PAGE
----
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Guardian Cities: the Rise of the City Critic

“On any person who desires such queer prizes, New York will bestow the gift of loneliness and the gift of privacy,” wrote EB White in his 1949 essay, Here Is New York. White sizes up both the positive and negative potential of the teeming Manhattan with the familiarity of a native and the heightened awareness of a visitor. A longtime contributor to the New Yorker magazine, White also wrote the classic children’s book Charlotte’s Web and co-wrote the influential writing guide The Elements of Style. In Here Is New York, he takes that versatility further, giving us a new way of seeing the city in an early example of what we might today call city criticism.

Given how long we’ve relied on the work of critics on film, music, food, and much else besides, as well as the ever-increasing relevance of cities in our lives, it’s time we recognised city criticism as its own distinct category of writing. But what is city criticism — or rather, what isn’t it? Despite dealing with the built environment, it isn’t architecture criticism, not in the sense of treating structures like sculptures, indulging in a “collective obsession with idiosyncratic starchitect buildings,” writes Globe and Mail architecture critic Alex Bozikovic. Architecture matters in city criticism only to the extent that it explores “what’s designed and built in the context of a broader narrative,” writes Curbed urbanism editor Alissa Walker. “What’s happening in the surrounding community, what political efforts hindered progress, and, conceding all those externalities, can the project still best serve the audience that it is intended to serve?”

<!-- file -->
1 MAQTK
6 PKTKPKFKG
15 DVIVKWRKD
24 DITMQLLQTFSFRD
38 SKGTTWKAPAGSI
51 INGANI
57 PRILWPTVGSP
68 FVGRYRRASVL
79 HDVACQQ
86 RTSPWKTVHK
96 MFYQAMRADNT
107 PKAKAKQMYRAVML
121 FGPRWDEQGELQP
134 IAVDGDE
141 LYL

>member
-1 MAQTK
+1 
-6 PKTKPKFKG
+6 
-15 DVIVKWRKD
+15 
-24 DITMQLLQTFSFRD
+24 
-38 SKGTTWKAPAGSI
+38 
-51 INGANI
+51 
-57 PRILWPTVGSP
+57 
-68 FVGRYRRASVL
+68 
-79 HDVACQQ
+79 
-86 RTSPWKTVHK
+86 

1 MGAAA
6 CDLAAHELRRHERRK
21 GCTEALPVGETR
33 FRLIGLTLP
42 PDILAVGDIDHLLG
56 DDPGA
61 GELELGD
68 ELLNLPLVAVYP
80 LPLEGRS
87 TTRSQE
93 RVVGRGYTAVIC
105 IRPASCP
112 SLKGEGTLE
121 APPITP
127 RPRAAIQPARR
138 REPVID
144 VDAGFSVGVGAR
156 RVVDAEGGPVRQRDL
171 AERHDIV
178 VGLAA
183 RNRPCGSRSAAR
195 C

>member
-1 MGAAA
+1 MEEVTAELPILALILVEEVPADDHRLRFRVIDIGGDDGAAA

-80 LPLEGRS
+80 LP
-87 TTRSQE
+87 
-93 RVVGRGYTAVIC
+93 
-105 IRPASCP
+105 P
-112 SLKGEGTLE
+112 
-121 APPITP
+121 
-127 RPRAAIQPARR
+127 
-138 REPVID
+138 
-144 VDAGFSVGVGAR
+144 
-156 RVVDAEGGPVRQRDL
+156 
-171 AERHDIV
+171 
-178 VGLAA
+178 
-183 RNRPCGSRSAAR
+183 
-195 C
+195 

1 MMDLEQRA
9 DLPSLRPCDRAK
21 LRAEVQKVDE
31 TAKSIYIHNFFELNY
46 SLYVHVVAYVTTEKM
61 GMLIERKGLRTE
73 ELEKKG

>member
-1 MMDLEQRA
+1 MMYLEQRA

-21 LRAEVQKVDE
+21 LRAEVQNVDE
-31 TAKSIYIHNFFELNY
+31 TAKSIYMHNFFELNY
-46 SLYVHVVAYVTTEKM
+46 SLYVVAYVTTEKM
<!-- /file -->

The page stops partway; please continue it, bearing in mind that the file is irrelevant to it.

To Walker, city criticism isn’t about buildings, but about people: a city critic must be “someone who’s going to all the public meetings and listening to what all the elected officials say, [but also] out in the city itself, riding buses, hanging out at coffee shops, talking to people about how that policy affects them.” Yet city criticism isn’t reportage. Like movie or restaurant reviewers, city critics write from their own perspectives, in distinctive voices enriched by knowledge and experience, but wearing their erudition lightly. City critics understand that places reveal themselves through details encountered by chance, glimpsed and overheard.

Read the whole thing at the Guardian.